But at least so far, most consumers don’t seem to share the same worries. Continue reading →
James Barrat, author of Our Final Invention: Artificial Intelligence and the End of the Human Era, discusses the future of Artificial Intelligence (AI). Barrat takes a look at how to create friendly AI with human characteristics, which other countries are developing AI, and what we could expect with the arrival of the Singularity. He also touches on the evolution of AI and how companies like Google and IBM and government entities like DARPA and the NSA are developing artificial general intelligence devices right now.
Washington Post columnist Robert J. Samuelson published an astonishing essay today entitled, “Beware the Internet and the Danger of Cyberattacks.” In the print edition of today’s Post, the essay actually carries a different title: “Is the Internet Worth It?” Samuelson’s answer is clear: It isn’t. He begins his breathless attack on the Internet by proclaiming:
If I could, I would repeal the Internet. It is the technological marvel of the age, but it is not — as most people imagine — a symbol of progress. Just the opposite. We would be better off without it. I grant its astonishing capabilities: the instant access to vast amounts of information, the pleasures of YouTube and iTunes, the convenience of GPS and much more. But the Internet’s benefits are relatively modest compared with previous transformative technologies, and it brings with it a terrifying danger: cyberwar.
And then, after walking through a couple of worst-case hypothetical scenarios, he concludes the piece by saying:
the Internet’s social impact is shallow. Imagine life without it. Would the loss of e-mail, Facebook or Wikipedia inflict fundamental change? Now imagine life without some earlier breakthroughs: electricity, cars, antibiotics. Life would be radically different. The Internet’s virtues are overstated, its vices understated. It’s a mixed blessing — and the mix may be moving against us.
What I found most troubling about this is that Samuelson has serious intellectual chops and usually sweats the details in his analysis of other issues. He understands economic and social trade-offs and usually does a nice job weighing the facts on the ground instead of engaging in the sort of shallow navel-gazing and anecdotal reasoning that many other weekly newspaper columnist engage in on a regular basis.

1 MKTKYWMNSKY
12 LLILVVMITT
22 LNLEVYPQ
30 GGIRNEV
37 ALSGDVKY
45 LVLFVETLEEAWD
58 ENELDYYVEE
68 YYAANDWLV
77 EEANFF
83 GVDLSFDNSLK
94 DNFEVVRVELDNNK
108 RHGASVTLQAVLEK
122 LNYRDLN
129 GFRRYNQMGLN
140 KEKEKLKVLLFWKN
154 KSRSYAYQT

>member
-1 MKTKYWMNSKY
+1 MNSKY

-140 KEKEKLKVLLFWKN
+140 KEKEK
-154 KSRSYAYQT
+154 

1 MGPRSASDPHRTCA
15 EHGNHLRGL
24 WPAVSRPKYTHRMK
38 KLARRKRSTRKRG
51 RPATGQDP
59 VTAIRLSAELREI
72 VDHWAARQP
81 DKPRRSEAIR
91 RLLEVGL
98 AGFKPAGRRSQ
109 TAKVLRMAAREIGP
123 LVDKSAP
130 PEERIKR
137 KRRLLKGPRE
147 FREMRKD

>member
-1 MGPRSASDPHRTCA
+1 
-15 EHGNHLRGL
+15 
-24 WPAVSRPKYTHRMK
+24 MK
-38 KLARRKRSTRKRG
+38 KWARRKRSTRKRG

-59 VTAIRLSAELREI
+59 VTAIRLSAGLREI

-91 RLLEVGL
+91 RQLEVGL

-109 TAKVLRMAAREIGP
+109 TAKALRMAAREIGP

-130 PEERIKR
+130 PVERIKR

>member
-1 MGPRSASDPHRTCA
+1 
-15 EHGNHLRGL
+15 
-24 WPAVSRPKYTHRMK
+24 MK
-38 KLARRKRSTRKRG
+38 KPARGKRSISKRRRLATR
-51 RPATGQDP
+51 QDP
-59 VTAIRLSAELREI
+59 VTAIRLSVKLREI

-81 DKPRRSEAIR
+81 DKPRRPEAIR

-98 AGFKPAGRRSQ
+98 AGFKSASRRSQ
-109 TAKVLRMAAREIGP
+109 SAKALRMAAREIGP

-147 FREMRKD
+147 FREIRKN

But that’s not what he does here. His essay comes across as a poorly researched, angry-old-man-shouting-at-the-sky sort of rant. There’s no serious cost-benefit analysis at work here; just the banal assertion that a new technology has created new vulnerabilities. Really, that’s the extent of the logic at work here. Samuelson could have just as well substituted the automobile, airplanes, or any other modern technology for the Internet and drawn the same conclusion: It opens the door to new vulnerabilities (especially national security vulnerabilities) and, therefore, we would be better off without it in our lives. Continue reading →
Today, Jerry Brito, Adam Thierer and I filed comments on the FAA’s proposed privacy rules for “test sites” for the integration of commercial drones into domestic airspace. I’ve been excited about this development ever since I learned that Congress had ordered the FAA to complete the integration by September 2015. Airspace is a vastly underutilized resource, and new technologies are just now becoming available that will enable us to make the most of it.
In our comments, we argue that airspace, like the Internet, could be a revolutionary platform for innovation:
Vint Cerf, one of the “fathers of the Internet,” credits “permissionless innovation” for the economic beneﬁts that the Internet has generated. As an open platform, the Internet allows entrepreneurs to try new business models and offer new services without seeking the approval of regulators beforehand.